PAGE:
Thinking York from the Villages – York Design Week 2020

Five walks and an online workshop as part of York Design Week 2020 – Phil Bixby & Helen Graham

It is often said that York’s city centre and suburbs face different issues to York’s villages – and that those that live in town rarely understand what matters to people living out of town. Yet the biggest issues we face – whether housing and movement – can only be addressed by building mutual understanding between people who live in rural and urban York. We asked: How do the biggest issues York faces look from the perspective of York’s villages? How can we use these conversations to think about designing deliberative systems that facilitate and link deep and informed conversations across York?

To experiment as part of York Design Week, we ran small socially-distanced walks and conversations in York’s villages and then invited everyone involved – together with interested urban dwellers – to meet online to draw out the issues and reflect on how to design deliberative systems that can link us together. Over the weekend of 24th/25th October we did walks in Strensall, Haxby, New Earswick, Dunnington and Bishopthorpe (a sixth in Wheldrake was cancelled due to lack of support) and the following Saturday we ran a Zoom workshop.

So, the walks and what came out of them:-

Housing was a major concern – the shortage of affordable housing and the impact on infrastructure that new housing would have. The impact of commuting was clear – in the absence of local employment, people drive to work door to door and there is little interaction and little opportunity for social cohesion to be built. This is compounded by large areas of similar housing creating large blocks of similar demographic – swathes of bungalows occupied by older people.

The social and cultural impacts of this were discussed; the role of libraries (where they exist) in creating collective activity, and churches too – although it was noted that this doesn’t suit everyone. Places often have large numbers of single-activity groups and clubs; often they are competing for funding but sometimes can come together successfully to collaborate. Bored young people can be seen as a nuisance – where they are local personal connections can defuse this to some extent, but the lack of opportunity remains. Parish councils have a difficult role – sometimes working strategically to create Neighbourhood Plans, but often mired in complaints, development control comments and struggling to get support from the city council. The big connectors? Schools and dog-walking.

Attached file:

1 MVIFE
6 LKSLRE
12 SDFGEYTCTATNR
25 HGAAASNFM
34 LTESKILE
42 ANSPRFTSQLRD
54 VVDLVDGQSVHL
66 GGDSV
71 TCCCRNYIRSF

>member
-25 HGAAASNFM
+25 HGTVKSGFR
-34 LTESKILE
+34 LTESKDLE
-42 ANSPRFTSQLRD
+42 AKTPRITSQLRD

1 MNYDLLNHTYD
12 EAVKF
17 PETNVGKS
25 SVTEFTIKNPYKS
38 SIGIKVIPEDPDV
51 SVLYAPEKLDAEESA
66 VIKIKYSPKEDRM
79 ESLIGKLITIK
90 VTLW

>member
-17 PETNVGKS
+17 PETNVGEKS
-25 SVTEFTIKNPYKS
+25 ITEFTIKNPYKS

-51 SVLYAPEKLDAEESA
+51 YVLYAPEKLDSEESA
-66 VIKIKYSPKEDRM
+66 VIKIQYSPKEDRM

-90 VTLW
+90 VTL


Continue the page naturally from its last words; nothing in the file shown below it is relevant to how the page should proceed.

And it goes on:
We touched on the Green Belt and other surrounding countryside, which was seen as important in preserving each village’s identity by preventing it merging with others, or preventing wholesale change in character by large-scale development. In many of the villages though opportunity to use the countryside as an amenity are few – public rights of way out from the villages are rare. Cycling out is possible, but…

…the roads outside and between villages are often perilous on a bike, due to high traffic speeds and or volume. In general, transport and movement is a key area of concern. Traffic has an impact on all of the village centres – pedestrian safety is a concern and parking is problematic – because of lack of it or the related problem of dangerous and/or selfish parking, including pavement parking. There is also the issue of “unofficial Park & Ride” – people driving to use better bus routes – which we returned to during the online workshop. Buses were a common topic, with people noting that they often weren’t quick or convenient or affordable – taking circuitous routes or with pricing that made driving and parking much cheaper. While village to city routes were relatively plentiful, village to village routes were very rare.